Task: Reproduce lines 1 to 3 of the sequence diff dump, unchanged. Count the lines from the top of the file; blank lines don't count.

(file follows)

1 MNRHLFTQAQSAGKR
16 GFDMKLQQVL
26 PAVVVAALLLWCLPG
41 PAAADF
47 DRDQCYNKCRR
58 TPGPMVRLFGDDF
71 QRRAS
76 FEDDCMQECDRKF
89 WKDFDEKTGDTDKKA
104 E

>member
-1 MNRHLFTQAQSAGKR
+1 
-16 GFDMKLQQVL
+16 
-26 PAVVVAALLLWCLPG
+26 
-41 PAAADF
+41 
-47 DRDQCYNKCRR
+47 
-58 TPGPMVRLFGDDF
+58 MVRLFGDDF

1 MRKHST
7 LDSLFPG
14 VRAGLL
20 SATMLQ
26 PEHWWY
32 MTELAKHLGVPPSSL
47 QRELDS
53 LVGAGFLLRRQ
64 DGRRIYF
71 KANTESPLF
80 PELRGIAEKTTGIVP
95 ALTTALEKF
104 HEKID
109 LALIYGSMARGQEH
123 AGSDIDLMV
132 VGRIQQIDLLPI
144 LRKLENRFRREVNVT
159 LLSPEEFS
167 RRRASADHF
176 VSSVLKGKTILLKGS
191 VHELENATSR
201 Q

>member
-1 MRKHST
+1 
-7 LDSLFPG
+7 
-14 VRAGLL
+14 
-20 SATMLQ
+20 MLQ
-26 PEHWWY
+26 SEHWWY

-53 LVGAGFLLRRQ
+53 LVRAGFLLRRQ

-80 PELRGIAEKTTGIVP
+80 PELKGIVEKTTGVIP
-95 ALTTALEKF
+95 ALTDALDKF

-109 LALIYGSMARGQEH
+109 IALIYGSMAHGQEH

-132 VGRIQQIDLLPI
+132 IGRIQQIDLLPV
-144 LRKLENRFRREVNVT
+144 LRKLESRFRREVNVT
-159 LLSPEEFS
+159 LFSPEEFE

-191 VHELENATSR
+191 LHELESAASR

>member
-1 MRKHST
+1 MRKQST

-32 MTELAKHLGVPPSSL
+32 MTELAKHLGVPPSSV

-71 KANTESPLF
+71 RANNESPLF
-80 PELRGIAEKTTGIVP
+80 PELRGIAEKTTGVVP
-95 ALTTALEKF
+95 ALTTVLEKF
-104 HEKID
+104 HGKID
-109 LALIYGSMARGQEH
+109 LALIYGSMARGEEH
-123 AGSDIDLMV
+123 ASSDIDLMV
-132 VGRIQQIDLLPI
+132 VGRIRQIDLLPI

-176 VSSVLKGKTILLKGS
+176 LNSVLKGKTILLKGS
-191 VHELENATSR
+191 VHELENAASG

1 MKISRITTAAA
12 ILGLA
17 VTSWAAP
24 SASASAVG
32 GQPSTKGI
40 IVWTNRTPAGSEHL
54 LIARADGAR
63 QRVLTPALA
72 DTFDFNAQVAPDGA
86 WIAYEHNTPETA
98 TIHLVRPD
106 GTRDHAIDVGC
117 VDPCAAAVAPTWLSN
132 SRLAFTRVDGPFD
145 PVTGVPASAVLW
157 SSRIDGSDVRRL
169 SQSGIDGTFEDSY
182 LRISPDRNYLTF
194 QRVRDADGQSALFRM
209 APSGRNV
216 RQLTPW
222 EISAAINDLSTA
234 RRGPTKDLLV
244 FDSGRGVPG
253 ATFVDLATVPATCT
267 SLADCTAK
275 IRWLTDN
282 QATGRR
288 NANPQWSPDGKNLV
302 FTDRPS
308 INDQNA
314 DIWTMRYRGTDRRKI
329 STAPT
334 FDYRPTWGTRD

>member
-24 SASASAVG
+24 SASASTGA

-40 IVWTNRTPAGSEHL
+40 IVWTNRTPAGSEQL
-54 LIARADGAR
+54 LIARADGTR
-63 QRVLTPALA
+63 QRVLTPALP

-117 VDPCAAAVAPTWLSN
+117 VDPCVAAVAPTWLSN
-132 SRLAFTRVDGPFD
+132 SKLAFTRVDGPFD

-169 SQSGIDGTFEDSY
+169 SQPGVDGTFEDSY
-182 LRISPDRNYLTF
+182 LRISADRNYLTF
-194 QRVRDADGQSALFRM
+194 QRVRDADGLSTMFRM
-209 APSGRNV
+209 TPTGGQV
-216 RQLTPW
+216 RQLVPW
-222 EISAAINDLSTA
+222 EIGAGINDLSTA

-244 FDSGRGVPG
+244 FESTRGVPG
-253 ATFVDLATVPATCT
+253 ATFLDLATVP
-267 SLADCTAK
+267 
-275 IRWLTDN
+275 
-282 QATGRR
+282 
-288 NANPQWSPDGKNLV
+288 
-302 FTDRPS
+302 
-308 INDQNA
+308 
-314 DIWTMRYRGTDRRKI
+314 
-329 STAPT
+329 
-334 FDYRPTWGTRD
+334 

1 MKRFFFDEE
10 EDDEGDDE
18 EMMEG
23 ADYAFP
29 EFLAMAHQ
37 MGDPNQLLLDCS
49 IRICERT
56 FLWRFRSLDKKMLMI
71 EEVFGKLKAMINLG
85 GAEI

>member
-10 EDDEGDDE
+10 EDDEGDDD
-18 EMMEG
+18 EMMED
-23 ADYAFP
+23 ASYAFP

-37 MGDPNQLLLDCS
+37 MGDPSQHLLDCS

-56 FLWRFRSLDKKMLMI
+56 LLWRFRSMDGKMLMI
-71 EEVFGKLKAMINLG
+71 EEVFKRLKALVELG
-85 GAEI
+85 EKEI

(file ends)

1 MNRHLFTQAQSAGKR
16 GFDMKLQQVL
26 PAVVVAALLLWCLPG